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Kentucky: House Bill 166 filed for medical cannabis legalization

The Ledger Independent reports

A medical cannabis bill acquired support and has officially been submitted to the House of Representatives on Wednesday.

State Rep. John Sims is the primary bill sponsor with State Rep. Alan Gentry as a cosponsor. Sims said that he stands behind the bill because of research and studies that show medical marijuana use as effective in certain situations.

“There are studies showing it helps without forcing someone to take pills every day,” said Sims. “This bill would allow for physicians to prescribe it to patients as an option.”

Secretary of State Alison Lundergan Grimes called on Kentuckians who are passionate about medical marijuana to join a campaign to not only educate and lobby the General Assembly in support of the House Bill 166.

“What started as a whisper years ago is now a loud chorus. Kentuckians have declared 2018 as the year they expect action on medical marijuana from their legislators,” said Grimes. “Now, with 29 states and the District of Columbia offering relief in the form of medical marijuana to their citizens, we must waste no more time. We’ve heard real, heart-wrenching stories from all over the Commonwealth about how access to cannabis can provide long-lasting and life-changing relief. The serious discussions this task force had have resulted in a solid piece of legislation that can change lives.”

Source: http://www.maysville-online.com/news/local/house-bill-filed-for-medical-cannabis-legalization/article_824cec7b-55cb-51b6-9185-034b047de4fb.html

Legiscan

https://legiscan.com/KY/bill/HB166/2018

Status
Spectrum: Partisan Bill (Democrat 2-0)
Status: Introduced on January 10 2018 – 25% progression
Action: 2018-01-10 – introduced in House
Text: Latest bill text (Draft #1) [PDF]

Summary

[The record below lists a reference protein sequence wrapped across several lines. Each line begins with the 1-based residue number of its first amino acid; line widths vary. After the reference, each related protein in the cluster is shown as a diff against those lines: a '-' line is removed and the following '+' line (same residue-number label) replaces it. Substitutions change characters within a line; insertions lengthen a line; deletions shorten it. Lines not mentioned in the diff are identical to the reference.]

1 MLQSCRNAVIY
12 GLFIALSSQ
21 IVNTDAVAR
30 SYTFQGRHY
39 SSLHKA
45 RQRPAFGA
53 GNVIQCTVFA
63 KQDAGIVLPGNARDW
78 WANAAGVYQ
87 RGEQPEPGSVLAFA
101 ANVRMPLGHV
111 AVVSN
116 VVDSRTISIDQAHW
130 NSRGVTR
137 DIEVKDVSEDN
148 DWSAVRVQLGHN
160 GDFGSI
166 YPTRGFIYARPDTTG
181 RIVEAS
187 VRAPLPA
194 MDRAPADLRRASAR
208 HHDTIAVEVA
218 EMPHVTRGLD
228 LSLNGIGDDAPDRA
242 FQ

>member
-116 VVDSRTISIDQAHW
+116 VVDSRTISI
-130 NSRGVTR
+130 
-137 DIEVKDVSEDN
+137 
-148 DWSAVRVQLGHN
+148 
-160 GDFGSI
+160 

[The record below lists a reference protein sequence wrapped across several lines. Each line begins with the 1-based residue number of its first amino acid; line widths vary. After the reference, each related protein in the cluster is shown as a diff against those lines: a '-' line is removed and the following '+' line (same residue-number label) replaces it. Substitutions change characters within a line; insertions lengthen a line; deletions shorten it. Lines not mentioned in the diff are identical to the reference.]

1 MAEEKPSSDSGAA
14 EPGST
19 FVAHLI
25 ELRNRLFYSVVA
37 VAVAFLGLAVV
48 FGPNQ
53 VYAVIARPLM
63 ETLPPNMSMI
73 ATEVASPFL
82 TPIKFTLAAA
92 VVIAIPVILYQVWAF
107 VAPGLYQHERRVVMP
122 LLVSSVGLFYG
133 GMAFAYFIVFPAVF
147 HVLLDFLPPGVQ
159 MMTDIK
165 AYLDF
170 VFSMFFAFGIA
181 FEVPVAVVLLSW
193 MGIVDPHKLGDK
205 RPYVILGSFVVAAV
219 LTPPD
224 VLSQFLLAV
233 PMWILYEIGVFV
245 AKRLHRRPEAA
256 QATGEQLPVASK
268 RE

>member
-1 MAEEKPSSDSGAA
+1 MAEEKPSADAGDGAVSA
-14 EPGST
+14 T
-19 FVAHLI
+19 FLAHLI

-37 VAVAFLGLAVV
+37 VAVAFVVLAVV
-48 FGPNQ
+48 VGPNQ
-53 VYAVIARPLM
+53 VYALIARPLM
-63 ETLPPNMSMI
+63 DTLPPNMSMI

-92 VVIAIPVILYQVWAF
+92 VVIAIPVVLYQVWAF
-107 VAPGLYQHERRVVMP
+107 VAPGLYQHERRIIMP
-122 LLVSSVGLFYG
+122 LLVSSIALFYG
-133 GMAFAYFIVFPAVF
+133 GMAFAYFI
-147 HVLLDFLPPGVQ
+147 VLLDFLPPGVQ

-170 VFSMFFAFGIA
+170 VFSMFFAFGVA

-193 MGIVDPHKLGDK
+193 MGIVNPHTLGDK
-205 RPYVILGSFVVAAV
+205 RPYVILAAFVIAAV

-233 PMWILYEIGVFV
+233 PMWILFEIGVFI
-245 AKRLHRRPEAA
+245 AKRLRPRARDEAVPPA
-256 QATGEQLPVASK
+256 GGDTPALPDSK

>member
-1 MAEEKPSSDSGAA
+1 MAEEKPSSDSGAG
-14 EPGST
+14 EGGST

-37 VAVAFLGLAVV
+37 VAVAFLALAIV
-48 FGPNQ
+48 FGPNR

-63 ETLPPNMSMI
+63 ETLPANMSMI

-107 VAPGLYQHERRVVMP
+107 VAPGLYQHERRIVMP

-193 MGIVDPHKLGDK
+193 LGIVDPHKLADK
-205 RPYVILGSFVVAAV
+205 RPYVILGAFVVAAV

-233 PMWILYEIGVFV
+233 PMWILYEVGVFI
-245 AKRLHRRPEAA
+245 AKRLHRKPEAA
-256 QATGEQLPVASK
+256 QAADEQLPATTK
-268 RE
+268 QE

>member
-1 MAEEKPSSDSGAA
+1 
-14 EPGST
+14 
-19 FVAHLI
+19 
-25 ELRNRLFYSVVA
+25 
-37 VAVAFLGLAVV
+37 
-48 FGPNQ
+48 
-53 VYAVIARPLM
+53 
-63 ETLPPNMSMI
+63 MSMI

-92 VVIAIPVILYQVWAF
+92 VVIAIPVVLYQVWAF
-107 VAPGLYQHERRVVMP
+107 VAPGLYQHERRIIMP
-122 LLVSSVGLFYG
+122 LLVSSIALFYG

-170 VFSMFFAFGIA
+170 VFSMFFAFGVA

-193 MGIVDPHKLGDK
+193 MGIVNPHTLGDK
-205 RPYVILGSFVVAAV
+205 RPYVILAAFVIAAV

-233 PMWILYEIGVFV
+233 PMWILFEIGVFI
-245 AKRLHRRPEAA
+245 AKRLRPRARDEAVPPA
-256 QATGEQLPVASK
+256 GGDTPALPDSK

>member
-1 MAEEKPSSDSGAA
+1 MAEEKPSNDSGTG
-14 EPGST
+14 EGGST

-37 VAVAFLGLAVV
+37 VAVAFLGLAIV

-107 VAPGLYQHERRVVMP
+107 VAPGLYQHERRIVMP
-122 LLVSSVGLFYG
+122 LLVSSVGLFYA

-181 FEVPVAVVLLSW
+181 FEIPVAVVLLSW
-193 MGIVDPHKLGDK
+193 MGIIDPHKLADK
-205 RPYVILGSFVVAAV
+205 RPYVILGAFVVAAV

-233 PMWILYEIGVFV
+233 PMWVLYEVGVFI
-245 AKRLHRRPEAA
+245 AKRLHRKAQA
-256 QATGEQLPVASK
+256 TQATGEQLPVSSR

Create new sections of KRS Chapter 218A to define terms; restrict medical cannabis to certain patients with qualifying debilitating conditions; establish requirements for cultivation, production, processing, distribution, and sale in compassion centers; establish requirements for patients, visiting patients, and caregivers; establish professional protections for practitioners; establish protections for cardholders; establish certain protections for cardholders; establish responsibilities for cardholders; allow restrictions on possession, possession while operating a motor vehicle, and smoking; clarify that use of medical cannabis by a qualifying patient is to be treated the same as use of prescribed pharmaceutical medications; establish additional protections for medical use; clarify that nothing in the bill requires government programs or private insurers to reimburse for the costs of use or prohibits an employer from disciplining an employee for workplace impairment; establish a medical purpose defense for some uses of medical cannabis; require establishment of a Cannabis Enforcement Program by the Department of Alcoholic Beverage Control to enforce the department’s duties; establish a process for the department to increase the list of debilitating medical conditions; require testing and quality regulation of the production, cultivation, processing, and sale of medical cannabis; establish requirements for licenses, facilities security, transportation, training, packaging, labeling, health and safety; establish rules on advertising, additives, pesticides, single-serving limits for THC content, and requiring random sample testing and safe processing; require licensure and issuance of cards for all medical cannabis businesses; establish certain licensure and application fees; require department to issue registry cards to patients submitting the required information; establish procedures for denying an application; establish technical requirements for cards and for cardholders; establish cardholder fees and notification requirements; require 60% of the boards of medical cannabis businesses to be composed of individuals with 3 years of continuous Kentucky residence: establish 3 tiers of medical cannabis business regulation by gross receipts; establish requirements for applying producers, cultivators, distributors, and processors; establish requirements for cultivator businesses, including addressing expansion of crops to meet market needs; establish protections and responsibilities for compassion centers, cultivators, and safety compliance facilities; establish procedures for the department to suspend or revoke registration and licensure; establish rules for local sales, including a requirement that a local legislative body take action to approve medical cannabis businesses; establish a process for local ordinances and ballot initiatives; establish requirements for medical cannabis business agents; prohibit location of a medical cannabis business within a certain distance from a school; establish a requirement that compassion centers obtain usable medical cannabis from only certain licensed entities; establish recordkeeping requirements; protect certain records and information from disclosure via the Kentucky Open Records Act; require establishment of a verification system for use by law enforcement personnel and medical cannabis business agents; establish a 19-member oversight committee to advise the department; require an annual report to be sent to the Legislative Research Commission; establish authority for the department to promulgate regulations; establish a method by which any citizen may commence an action with the Franklin Circuit Court to compel the department to perform its duties; establish an alternative method to create a valid registry identification card if the department fails to act; clarify that the department’s duties are administrative in nature; establish excise taxes of 10% for a cultivator, processor, or producer for selling directly to a compassion center; establish excise taxes of 5% for a cultivator, processor, or producer for selling to a distributor; establish excise taxes of 5% for a distributor selling to a compassion center; direct that 80% of revenues go to the administration of the medical cannabis trust fund for the operation of the Cannabis Enforcement Program; direct that 20% of revenues go to the local medical cannabis trust fund for enforcement of medical cannabis laws, medical cannabis licensing, hiring of drug recognition experts, local evidence-based drug rehabilitation projects, or educational activities within local jails; establish the medical cannabis trust fund and the local cannabis trust fund; APPROPRIATION